G C Lichtenberg: “It is as if our languages were confounded: when we want a thought, they bring us a word; when we ask for a word, they give us a dash; and when we expect a dash, there comes a piece of bawdy.”

Shel Silverstein : “Talked my head off Worked my tail off Cried my eyes out Walked my feet off Sang my heart out So you see, There’s really not much left of me.” ~

Martin Amis: “Gogol is funny, Tolstoy in his merciless clarity is funny, and Dostoyevsky, funnily enough, is very funny indeed; moreover, the final generation of Russian literature, before it was destroyed by Lenin and Stalin, remained emphatically comic — Bunin, Bely, Bulgakov, Zamyatin. The novel is comic because life is comic (until the inevitable tragedy of the fifth act);...”

Werner Herzog: “We are surrounded by worn-out, banal, useless and exhausted images, limping and dragging themselves behind the rest of our cultural evolution.”

John Gray: "Unlike Schopenhauer, who lamented the human lot, Leopardi believed that the best response to life is laughter. What fascinated Schopenhauer, along with many later writers, was Leopardi’s insistence that illusion is necessary to human happiness."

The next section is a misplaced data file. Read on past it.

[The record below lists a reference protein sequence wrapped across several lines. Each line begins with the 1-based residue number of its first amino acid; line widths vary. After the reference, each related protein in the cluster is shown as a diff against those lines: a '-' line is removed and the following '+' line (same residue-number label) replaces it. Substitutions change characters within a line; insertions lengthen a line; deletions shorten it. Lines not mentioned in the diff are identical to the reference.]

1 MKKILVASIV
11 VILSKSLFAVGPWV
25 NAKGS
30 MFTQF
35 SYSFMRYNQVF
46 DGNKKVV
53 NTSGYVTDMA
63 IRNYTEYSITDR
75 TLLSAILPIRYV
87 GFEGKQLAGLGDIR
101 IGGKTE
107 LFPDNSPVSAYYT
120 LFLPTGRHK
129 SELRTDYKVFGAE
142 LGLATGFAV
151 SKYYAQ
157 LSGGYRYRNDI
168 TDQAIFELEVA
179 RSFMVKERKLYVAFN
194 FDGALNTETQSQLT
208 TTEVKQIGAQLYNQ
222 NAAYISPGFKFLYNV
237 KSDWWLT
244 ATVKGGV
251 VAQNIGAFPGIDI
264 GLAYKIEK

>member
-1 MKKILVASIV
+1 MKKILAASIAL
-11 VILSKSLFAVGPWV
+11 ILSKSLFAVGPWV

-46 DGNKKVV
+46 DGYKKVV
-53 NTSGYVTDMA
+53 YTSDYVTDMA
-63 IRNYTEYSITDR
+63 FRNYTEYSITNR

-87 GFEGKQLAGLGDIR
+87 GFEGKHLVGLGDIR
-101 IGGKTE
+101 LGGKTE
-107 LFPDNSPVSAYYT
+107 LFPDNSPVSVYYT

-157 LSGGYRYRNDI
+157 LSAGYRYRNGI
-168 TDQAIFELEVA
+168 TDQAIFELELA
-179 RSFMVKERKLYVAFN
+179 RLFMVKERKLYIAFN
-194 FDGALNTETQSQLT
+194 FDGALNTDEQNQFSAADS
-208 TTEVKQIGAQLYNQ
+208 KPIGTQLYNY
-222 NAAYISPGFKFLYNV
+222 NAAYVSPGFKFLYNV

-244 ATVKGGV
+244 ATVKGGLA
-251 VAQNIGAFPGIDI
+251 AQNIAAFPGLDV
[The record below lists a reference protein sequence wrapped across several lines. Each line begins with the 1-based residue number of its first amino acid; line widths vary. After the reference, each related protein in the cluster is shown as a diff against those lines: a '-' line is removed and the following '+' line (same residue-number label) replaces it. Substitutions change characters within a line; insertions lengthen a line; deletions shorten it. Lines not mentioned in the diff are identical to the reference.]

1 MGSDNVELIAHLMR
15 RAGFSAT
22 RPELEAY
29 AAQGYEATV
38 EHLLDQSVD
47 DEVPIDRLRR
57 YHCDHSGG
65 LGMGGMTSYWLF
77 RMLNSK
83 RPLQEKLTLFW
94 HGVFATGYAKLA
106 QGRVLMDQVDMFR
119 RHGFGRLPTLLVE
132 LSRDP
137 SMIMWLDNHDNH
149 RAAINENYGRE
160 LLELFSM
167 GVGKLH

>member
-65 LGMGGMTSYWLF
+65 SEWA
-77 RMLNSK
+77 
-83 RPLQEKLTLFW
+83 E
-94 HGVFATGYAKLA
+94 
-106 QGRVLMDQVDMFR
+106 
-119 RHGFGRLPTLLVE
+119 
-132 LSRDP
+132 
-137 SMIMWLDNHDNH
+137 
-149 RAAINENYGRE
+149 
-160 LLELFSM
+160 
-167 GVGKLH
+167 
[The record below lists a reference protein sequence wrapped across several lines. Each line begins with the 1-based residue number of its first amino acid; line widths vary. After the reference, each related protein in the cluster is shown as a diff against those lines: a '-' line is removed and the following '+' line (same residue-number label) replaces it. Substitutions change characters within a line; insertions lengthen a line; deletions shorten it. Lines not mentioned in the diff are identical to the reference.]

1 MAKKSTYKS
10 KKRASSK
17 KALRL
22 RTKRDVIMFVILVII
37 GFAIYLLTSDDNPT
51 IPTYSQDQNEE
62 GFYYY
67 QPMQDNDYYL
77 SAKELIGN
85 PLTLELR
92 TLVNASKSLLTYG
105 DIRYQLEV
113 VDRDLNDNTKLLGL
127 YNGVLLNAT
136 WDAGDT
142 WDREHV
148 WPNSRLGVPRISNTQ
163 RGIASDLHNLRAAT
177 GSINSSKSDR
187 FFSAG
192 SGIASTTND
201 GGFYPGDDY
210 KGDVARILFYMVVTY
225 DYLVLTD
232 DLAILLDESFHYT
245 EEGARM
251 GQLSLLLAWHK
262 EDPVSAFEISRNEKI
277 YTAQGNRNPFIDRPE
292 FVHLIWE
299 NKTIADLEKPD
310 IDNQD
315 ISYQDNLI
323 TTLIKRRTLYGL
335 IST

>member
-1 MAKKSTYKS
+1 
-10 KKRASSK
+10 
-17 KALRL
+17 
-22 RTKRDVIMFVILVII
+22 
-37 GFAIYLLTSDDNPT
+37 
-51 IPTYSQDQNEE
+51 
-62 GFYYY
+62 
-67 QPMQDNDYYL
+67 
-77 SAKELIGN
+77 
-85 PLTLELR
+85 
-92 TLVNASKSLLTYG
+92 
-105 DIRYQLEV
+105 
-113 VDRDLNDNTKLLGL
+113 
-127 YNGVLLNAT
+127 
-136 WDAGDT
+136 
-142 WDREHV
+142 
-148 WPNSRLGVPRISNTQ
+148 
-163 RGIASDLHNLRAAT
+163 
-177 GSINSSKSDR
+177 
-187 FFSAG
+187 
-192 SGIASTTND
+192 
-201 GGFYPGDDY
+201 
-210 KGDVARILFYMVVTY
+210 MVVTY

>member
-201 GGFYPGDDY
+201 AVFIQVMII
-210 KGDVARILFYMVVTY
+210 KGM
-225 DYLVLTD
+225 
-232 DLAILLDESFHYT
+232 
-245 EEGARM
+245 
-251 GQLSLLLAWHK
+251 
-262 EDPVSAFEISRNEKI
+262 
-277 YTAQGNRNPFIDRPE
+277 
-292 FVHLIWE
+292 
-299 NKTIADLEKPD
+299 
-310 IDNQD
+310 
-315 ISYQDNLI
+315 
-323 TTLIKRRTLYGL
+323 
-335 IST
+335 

Justin E.H. Smith: “One should of course take seriously serious efforts to improve society. But when these efforts fail, in whole or in part, it is only humor that offers redemption. So far, human expectations have always been strained, and have always come, give or take a bit, to nothing. In this respect reality itself has the form of a joke, and humor the force of truth.”

विलास सारंग: "… . . 1000 नंतर ज्या प्रकारची संस्कृती रुढ झाली , त्यामध्ये साधारणत्व विश्वात्मकता हे गुण प्राय: लुप्त झाले...आपली संस्कृती अकाली विश्वात्मक साधारणतेला मुकली आहे."

Sunday, March 29, 2015

आंब्याची डाळ, पन्ह आणि भेदभाव: चैत्रगौरीच हळदीकुंकू ...Spring Socials and Indian Soil

Dr. B R Ambedkar,  November 4 1948: 

“Constitutional morality is not a natural sentiment. It has to be cultivated. We must realise that our people have yet to learn it. Democracy in India is only top dressing on an Indian soil, which is essentially undemocratic” 

The month of Chaitra (चैत्र) of the Saka-era (शक संवत) 1937, marking the end of the winter and the start of the spring, began on March 21 2015. Chaitra in Maharashtra is known for women's gatherings (हळदीकुंकू).